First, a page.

Years ago, I started a journey in hope of financial stability when I reached retirement age. I purchased my first house when I was but 20 years of age. Why? That’s simple — I wanted a home of my own. A home that I could be proud of. The first was not much. It was an old mill house that had been remodeled, to a degree. The rooms were too big and the ceilings were too high.
You could not heat it or cool it, but it was mine. I was tired of being hot in the summer and cold in the winter. I needed something a lot smaller. I did find a small two-bedroom house in Jefferson Park. I bought that house from Mike Stogner. I could not get another house financed through a bank because the first one was still financed through the old Richmond County Savings and Loan.
Mr. Stogner did not know me but, he financed it for me. Part of the reason — the down payment. I was able to pay him 20 percent of the cost of the home. It was not the fact that I had the 20 percent to pay him, it was the fact of how I got the 20 percent that impressed Mr. Stogner. I had worked and saved the money.
What had impressed Mike was that I had saved that kind of money at my age of not quite 22 years old. I worked hard. I was working in the dye house at the Leggs Sandhurst plant. It was a hot and nasty job. I worked on Thanksgiving Day and even on Christmas Day if they needed me. I worked hard to have the little extras, just like so many others here in the county. We are the ones who know if we do not work for it, we will never have it.
It did not take long to see, with almost all of the tenants that I have had to deal with, they did not care. They did not care about the hard work put into this to achieve my goal of having a better life someday. The landlords that can do their own repairs came out to the good. The rest of us — we did learn, in time, that we had to do our repairs or just go deeper in debt.
I will never say that there are not good tenants, for I know there are. For me it has been far too many bad ones.
In the past I tried to help others — some you can, others you can’t.
Even today, I still have hope in people. About 20 years ago, one couple left owing me the deposit and last month’s rent. This was the way that they did all of their landlords. They had already found another place and to Hell with me, they thought. You see, I can — and will — get a little crazy when I have to.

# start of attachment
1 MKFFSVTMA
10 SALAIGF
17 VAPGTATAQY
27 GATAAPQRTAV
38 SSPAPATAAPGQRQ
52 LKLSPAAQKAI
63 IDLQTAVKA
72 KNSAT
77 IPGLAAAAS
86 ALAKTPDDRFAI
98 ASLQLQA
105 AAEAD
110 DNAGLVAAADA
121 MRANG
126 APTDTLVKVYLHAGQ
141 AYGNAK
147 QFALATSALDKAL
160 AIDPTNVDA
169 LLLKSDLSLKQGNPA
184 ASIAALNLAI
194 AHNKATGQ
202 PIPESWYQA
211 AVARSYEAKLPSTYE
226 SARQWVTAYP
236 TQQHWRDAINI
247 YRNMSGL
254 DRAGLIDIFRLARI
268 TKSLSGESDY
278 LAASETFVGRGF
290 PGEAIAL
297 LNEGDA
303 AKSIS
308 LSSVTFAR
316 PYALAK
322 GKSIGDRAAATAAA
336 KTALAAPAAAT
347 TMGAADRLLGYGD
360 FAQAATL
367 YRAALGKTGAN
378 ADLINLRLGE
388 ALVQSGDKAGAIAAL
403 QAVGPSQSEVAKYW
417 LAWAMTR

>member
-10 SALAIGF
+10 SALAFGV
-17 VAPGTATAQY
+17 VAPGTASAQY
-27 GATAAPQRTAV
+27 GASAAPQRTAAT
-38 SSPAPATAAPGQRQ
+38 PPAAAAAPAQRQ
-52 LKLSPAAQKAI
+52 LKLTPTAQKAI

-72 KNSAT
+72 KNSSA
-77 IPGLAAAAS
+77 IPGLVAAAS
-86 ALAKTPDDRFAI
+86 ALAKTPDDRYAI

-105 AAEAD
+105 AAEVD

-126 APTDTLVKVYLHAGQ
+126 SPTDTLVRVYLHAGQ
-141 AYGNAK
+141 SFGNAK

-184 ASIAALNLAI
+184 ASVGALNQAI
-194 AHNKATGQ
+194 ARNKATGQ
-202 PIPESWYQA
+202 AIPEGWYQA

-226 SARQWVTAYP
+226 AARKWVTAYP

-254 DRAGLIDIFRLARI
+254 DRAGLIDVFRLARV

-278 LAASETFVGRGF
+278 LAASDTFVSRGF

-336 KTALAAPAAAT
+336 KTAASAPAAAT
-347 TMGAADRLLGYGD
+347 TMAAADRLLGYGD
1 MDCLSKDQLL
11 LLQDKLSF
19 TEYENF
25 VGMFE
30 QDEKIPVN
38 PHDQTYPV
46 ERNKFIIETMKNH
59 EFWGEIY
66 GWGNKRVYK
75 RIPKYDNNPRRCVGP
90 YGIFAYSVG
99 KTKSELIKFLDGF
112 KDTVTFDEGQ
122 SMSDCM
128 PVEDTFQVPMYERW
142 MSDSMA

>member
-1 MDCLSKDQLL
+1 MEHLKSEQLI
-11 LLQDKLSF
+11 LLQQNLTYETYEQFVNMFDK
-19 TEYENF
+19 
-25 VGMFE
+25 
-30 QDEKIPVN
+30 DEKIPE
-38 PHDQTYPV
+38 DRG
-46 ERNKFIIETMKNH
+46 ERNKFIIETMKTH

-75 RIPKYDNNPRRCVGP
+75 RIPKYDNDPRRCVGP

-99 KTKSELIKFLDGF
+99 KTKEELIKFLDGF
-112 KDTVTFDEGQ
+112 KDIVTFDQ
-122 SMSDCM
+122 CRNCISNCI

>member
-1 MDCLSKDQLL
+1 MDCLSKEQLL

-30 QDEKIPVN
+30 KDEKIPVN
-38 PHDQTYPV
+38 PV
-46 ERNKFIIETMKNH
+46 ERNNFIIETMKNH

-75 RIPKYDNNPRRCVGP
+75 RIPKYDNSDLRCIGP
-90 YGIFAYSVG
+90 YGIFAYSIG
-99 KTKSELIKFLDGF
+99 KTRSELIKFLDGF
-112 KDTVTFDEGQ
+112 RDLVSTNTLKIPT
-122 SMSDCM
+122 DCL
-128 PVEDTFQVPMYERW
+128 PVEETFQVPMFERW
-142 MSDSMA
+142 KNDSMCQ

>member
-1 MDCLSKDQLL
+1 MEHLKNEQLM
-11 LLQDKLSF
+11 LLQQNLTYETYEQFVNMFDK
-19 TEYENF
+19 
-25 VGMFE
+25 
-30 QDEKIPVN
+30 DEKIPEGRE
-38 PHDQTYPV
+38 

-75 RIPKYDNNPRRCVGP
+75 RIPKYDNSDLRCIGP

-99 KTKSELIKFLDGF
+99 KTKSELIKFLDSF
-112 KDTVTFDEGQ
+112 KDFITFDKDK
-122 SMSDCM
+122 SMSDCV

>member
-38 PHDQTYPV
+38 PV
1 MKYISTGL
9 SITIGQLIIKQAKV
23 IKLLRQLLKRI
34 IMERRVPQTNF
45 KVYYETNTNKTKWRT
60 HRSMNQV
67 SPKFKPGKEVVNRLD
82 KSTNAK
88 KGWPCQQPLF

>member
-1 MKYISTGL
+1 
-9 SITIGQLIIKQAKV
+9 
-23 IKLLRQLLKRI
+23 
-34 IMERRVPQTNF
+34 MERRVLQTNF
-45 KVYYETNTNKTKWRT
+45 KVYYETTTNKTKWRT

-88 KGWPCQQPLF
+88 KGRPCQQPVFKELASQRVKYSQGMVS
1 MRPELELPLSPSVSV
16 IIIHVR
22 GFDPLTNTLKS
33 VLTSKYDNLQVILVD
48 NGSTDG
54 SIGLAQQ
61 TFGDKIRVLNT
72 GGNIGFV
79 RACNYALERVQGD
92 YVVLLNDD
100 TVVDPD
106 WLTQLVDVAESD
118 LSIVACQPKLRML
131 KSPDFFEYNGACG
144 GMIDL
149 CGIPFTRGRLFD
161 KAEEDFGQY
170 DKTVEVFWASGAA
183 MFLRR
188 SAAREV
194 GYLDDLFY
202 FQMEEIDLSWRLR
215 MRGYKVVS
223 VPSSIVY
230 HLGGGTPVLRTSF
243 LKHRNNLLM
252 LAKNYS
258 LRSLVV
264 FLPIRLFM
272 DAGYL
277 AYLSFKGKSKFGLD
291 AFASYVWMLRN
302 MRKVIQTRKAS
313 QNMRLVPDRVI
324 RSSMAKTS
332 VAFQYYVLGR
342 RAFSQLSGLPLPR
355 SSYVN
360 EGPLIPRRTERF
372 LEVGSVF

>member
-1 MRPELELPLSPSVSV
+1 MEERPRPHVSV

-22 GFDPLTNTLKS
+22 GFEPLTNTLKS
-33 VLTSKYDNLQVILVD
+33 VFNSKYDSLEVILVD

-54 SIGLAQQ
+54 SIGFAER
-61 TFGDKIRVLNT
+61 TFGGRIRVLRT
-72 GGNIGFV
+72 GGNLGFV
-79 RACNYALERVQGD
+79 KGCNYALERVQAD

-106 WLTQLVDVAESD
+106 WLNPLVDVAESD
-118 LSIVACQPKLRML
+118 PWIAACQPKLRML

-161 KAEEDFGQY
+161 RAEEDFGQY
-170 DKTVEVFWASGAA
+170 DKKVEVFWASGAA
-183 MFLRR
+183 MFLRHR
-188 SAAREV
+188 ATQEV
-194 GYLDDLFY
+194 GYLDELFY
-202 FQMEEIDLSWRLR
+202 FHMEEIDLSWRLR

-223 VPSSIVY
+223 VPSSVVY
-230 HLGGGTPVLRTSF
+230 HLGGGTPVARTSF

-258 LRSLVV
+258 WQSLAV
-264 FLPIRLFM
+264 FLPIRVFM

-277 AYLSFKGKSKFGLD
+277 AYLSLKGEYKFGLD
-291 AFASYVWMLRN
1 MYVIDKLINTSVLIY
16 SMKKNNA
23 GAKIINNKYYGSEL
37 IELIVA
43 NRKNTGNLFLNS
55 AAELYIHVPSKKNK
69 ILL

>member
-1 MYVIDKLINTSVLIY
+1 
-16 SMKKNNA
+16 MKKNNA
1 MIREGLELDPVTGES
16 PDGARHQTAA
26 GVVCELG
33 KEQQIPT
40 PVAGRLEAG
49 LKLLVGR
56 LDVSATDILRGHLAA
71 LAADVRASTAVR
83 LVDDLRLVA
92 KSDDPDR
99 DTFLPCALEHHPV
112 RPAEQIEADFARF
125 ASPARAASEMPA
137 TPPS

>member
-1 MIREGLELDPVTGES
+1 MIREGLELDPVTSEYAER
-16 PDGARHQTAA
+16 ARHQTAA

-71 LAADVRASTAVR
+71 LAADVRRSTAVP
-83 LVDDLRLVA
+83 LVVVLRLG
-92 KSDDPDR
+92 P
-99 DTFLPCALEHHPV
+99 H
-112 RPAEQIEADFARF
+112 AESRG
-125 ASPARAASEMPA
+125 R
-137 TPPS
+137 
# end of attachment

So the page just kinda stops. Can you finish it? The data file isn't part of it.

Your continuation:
They would not come and get their car, the home was full of their belongings. I was fed up. The house had been abandoned. When I got to the home, it was already over 90 degrees. I was hot and pissed off, so I started.
I took all of their clothes and packed them in the back seat. I then took all of the food that had been in the fridge and packed this on top of their clothes.
By the way, the power had been off for a month. Do you have any idea what month old rotten chicken smells like? I do — and they found out.
Everything that could be packed into that sub compact, was. I placed the mattresses on top of the car and tied them down with wire. All by myself, I moved a full-size couch onto the front porch, where I knocked it off onto my back and carried it to the car. I had to do one last thing: I took a Big Bird that was about three feet tall and tied this bright yellow bird to the front of the car.
You think I’m a telling lie? Just ask Tony Clewis from Hamlet — he came over to the house at 6 a.m. to pick up the car with his rollback. Tony dropped it right in the middle of their new yard. Tony told me later that day that people were stopping to look at Big Bird riding down the road, strapped to the front of the car. I never did talk to those people after that.
About eight years ago, a girl signed a 12-month lease. All was fine — until she broke the lease by not giving a 30-day notice an only stayed three months. She asked when she would get back her deposit back.
I informed her that she was not due any deposit. She informed me that if she did not get back her deposit, then she would leave her stuff in the house for the next 12 months. That was when I told her, “Do what you need to do.”
On that day, I was fed up with this type that would not pay what they owed. I placed an add in the paper. I wanted to meet with other landlords that had had enough. On that first night, it was a small group, about 25 people showed up. It was a start. We have grown, we have gotten better.
I am co-founder and vice president of Richmond County’s Landlords Association. Mr. Tony Martin is my co-founder and president of our L.L.C. This group was put together to not only help out our members, but to also help tenants find good housing. We put together, every month, a list of people that have left owing, that have damaged homes or ones that have had judgments brought against them. I personally have never put any name on the list if the tenant got sick or lost their job. I can not hurt a man that is already down.
Some in the county are not happy with this list. I say this: Pay your damn bills, I do. You can too. Don’t smoke, don’t drink. It’s that simple. Do you want a beer or a place to sleep?
To become a member of Richmond County’s Landlords Association, call Tony Martin at 895-2700. Yearly dues are $20.00 per year. One bad renter will cost you more than that. Join up and help yourself, by not getting hurt by these bad renters. Again, I say , there are good people that we rent to. The bad ones cost us all, in the long run.
Robert Lee is a concerned citizen and U.S. Marine veteran who owns and operates Rockingham Guns and Ammo. His column appears here each Saturday.